Anne-Lise was more than happy to share her bestefar’s (grandfather’s) recipe for these delightful cookies so I could share them with you. They are simple to make and are also wonderful gifts to be  given out to friends and family.

One of the great things about holiday baking is that everyone has their traditions and favorites. Recipes which span for generations, recipes that cross continents, recipes that adapt and evolve in one’s own kitchen. Each with a history and a story. Sitting around a table with friends a few weeks back and our conversation turned to holiday baking. In typical fashion for our area, most had plans to start off with making large batches of lefse to last through the season. We discussed favorite cookies, like pepperkaker (gingerbread), kransekake (almond tower cake) and krumkaker (wafer-like cakes). One friend, Anne Lise, turned to me, and with a broad smile and glitter in her eyes, told me that one of her favorite julekaker (Christmas baked goods) was knekk-kaker.Knekk-kaker go well with tea or coffee and would be divine dipped into a little melted chocolate.  The recipe makes about 48 cookies, and they are easily stored. If you wish to make a smaller amount, feel free to halve the recipe.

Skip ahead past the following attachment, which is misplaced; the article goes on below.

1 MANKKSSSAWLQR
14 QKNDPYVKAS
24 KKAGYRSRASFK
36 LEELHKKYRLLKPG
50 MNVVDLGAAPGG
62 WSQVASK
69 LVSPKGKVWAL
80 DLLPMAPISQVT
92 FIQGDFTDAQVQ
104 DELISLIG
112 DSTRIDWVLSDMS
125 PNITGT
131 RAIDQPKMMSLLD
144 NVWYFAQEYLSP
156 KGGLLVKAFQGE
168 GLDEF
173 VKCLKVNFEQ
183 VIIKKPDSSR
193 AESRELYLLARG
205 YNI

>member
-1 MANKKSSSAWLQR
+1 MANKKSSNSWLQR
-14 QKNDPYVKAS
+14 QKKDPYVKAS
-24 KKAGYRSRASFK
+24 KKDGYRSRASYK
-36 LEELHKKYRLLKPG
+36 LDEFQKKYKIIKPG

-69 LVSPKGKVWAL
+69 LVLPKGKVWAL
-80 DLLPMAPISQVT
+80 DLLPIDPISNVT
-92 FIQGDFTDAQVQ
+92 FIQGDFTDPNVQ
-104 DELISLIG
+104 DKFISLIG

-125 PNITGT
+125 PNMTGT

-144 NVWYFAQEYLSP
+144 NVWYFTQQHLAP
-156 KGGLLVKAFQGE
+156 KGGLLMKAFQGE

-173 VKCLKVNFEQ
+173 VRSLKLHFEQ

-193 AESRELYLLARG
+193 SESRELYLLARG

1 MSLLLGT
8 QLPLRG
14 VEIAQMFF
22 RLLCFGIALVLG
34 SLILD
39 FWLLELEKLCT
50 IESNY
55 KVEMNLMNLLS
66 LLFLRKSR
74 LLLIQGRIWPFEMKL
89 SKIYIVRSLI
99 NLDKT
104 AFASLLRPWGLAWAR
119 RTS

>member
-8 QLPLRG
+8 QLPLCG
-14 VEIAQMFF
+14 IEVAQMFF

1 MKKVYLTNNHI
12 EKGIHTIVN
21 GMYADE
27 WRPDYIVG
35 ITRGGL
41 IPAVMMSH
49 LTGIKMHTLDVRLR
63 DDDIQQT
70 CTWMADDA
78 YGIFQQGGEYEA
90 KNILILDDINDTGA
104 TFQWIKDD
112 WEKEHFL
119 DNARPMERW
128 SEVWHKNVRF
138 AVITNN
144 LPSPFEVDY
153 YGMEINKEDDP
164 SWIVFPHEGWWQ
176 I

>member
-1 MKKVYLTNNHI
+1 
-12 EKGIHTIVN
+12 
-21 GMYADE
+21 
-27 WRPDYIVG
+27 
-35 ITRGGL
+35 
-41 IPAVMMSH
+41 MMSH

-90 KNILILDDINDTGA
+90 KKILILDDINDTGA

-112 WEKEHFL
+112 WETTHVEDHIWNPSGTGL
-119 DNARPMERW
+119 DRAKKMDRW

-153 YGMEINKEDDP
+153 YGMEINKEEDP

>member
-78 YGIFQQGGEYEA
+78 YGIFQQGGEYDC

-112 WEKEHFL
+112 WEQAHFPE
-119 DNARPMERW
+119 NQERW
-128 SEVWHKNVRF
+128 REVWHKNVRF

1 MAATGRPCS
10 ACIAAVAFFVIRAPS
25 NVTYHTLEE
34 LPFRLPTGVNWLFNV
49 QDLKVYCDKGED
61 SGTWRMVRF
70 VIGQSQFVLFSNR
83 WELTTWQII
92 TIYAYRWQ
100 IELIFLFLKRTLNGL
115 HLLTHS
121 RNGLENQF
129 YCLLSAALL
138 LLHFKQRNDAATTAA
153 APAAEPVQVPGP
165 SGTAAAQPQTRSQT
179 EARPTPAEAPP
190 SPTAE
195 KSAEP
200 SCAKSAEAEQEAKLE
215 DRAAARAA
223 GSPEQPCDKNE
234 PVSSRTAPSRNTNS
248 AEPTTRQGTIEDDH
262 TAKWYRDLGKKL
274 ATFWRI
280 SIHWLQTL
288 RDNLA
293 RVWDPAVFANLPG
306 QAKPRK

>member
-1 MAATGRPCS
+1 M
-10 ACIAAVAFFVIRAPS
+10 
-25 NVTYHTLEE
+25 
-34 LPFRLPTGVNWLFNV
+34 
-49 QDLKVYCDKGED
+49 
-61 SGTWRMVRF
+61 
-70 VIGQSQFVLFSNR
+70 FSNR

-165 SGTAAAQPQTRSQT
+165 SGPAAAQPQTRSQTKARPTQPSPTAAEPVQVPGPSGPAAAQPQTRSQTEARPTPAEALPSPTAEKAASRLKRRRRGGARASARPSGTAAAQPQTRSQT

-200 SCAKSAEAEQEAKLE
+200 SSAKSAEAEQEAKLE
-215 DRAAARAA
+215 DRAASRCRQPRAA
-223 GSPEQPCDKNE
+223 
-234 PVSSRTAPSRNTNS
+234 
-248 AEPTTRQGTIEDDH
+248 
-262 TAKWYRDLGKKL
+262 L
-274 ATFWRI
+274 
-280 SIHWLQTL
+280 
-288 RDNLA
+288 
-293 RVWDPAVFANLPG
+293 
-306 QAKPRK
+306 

Anne Lise’s Bestefar’s Knekk-Kaker*

Makes about 48 cookies

  • ¾ cup plus 1 tablespoon (160 g) granulated sugar
  • 3 tablespoons (50 ml) Norwegian light syrup or golden syrup (Lyles)
  • 3 tablespoons (50 ml) heavy cream
  • 2/3 cup (150 g) butter, melted and then cooled
  • ¾ cup plus 1 tablespoon (75 g) quick-cooking oats
  • 1 cup (120 g) sifted, all-purpose flour
  • ½ teaspoon baking powder
  • 1 teaspoon of vanilla sugar or ½ teaspoon vanilla extract

Preheat the oven to 350°F (180°C). Line 2 baking sheets with parchment paper.

Blend all the ingredients together in a large bowl.

Use a small spoon to scoop out a little of the dough and place it on the parchment paper. You should be able to fit up to 8 spoonfuls of dough at a time per baking sheet. Space them well, so they don’t cook into each other.

Place 1 baking sheet in the oven and bake the cookies for 8 minutes. Remove from the oven and let cool. After 5 minutes, or when the cookies have stiffened, transfer them to a cooling rack.While the first batch is cooling, place the second baking sheet in the oven. Spoon more of the dough on the first baking sheet after you have transferred the cookies to the cooling rack. When the second batch of cookies are ready, take them out of the oven and put the newly prepared baking sheet in the oven. Continue this cycle until all of the dough is used up.